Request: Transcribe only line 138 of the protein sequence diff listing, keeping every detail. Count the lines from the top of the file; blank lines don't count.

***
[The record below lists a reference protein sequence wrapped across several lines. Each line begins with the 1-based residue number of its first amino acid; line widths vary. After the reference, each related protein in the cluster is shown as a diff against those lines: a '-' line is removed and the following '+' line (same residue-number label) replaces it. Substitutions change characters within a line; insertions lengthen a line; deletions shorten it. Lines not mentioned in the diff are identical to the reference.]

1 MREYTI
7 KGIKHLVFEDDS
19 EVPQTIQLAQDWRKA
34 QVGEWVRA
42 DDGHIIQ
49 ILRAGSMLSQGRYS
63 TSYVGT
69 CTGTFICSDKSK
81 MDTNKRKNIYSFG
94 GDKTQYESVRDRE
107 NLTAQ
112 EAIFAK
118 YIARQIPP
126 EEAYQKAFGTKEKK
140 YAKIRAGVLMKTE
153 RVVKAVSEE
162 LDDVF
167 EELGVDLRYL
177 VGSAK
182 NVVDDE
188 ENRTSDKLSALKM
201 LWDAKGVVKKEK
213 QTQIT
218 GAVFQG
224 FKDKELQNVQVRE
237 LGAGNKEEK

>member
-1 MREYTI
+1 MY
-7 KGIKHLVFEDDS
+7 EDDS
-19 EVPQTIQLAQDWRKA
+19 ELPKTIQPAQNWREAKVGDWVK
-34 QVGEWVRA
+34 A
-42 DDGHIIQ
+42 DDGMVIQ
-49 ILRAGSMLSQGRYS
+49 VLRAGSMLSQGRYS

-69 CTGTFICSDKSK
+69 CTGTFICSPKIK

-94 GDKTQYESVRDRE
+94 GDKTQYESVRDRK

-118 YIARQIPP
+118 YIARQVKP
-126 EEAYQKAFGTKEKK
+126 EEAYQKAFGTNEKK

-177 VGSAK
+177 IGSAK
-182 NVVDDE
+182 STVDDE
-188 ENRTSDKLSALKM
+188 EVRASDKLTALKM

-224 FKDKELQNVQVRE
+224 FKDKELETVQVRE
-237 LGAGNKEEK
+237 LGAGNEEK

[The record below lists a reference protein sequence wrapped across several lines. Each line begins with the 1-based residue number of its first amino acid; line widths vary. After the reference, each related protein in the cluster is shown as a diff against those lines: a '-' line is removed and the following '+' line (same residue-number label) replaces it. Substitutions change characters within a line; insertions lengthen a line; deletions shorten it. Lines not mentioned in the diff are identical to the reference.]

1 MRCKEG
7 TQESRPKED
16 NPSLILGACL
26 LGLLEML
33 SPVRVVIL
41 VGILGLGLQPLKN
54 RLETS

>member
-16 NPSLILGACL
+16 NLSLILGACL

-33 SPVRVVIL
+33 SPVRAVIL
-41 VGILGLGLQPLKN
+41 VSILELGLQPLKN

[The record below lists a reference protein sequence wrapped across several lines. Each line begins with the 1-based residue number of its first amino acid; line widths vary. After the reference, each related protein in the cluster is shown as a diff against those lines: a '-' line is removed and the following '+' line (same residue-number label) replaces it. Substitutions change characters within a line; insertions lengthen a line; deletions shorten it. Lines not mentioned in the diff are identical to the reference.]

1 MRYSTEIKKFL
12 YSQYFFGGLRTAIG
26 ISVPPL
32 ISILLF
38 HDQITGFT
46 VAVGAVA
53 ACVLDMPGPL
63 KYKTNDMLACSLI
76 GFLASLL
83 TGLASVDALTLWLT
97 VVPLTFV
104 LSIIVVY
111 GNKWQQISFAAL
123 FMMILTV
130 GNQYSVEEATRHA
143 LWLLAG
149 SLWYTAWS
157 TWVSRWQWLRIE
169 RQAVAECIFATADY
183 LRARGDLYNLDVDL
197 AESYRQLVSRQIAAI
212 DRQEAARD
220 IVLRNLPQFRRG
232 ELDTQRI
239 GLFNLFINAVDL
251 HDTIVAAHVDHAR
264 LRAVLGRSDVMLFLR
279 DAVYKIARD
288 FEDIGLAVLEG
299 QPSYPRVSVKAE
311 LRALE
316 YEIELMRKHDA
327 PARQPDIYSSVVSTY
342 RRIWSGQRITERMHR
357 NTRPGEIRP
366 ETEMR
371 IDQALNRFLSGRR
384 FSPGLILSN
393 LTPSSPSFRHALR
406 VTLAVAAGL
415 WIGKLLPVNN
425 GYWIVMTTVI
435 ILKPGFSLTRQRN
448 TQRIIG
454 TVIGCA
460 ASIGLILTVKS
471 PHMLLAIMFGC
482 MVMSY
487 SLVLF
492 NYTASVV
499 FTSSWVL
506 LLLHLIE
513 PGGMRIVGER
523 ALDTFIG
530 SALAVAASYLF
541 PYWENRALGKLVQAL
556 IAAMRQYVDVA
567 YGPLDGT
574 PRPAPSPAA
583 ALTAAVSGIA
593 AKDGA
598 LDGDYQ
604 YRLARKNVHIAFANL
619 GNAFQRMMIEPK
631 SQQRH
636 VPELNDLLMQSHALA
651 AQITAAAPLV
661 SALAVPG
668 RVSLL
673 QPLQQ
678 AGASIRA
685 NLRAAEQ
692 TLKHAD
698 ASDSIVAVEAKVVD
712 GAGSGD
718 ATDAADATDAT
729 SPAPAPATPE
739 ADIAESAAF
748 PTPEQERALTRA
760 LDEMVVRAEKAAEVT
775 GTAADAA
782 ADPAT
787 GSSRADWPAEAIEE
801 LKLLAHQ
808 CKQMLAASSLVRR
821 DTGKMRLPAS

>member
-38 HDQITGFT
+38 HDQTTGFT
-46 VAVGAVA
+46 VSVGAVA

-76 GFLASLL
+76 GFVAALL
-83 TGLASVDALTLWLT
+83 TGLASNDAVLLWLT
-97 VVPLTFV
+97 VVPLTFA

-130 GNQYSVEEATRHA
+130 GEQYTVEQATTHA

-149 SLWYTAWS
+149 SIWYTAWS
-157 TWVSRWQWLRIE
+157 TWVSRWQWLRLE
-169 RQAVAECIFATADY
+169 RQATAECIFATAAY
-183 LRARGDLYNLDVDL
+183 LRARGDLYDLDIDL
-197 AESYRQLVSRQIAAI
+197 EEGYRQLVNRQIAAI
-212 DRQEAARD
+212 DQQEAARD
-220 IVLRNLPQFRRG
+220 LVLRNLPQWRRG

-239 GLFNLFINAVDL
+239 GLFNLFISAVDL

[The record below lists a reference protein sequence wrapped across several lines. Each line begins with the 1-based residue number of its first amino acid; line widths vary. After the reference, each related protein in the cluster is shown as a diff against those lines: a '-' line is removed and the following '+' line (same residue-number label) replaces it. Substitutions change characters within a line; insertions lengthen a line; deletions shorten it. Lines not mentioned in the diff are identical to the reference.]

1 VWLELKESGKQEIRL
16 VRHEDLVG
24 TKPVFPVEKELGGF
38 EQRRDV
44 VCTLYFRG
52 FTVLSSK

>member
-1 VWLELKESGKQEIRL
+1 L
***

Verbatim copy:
619 GNAFQRMMIEPK